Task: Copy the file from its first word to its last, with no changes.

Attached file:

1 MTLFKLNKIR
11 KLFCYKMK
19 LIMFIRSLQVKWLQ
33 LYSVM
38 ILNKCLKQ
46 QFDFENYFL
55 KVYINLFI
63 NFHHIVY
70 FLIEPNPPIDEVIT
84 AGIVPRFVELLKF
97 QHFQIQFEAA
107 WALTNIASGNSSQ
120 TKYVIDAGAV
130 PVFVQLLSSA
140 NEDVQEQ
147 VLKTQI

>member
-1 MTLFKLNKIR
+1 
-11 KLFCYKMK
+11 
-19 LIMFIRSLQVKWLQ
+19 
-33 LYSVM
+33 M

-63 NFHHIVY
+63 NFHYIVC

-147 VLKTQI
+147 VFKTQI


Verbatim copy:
1 MTLFKLNKIR
11 KLFCYKMK
19 LIMFIRSLQVKWLQ
33 LYSVM
38 ILNKCLKQ
46 QFDFENYFL
55 KVYINLFI
63 NFHHIVY
70 FLIEPNPPIDEVIT
84 AGIVPRFVELLKF
97 QHFQIQFEAA
107 WALTNIASGNSSQ
120 TKYVIDAGAV
130 PVFVQLLSSA
140 NEDVQEQ
147 VLKTQI

>member
-1 MTLFKLNKIR
+1 
-11 KLFCYKMK
+11 
-19 LIMFIRSLQVKWLQ
+19 
-33 LYSVM
+33 M

-63 NFHHIVY
+63 NFHYIVC

-147 VLKTQI
+147 VFKTQI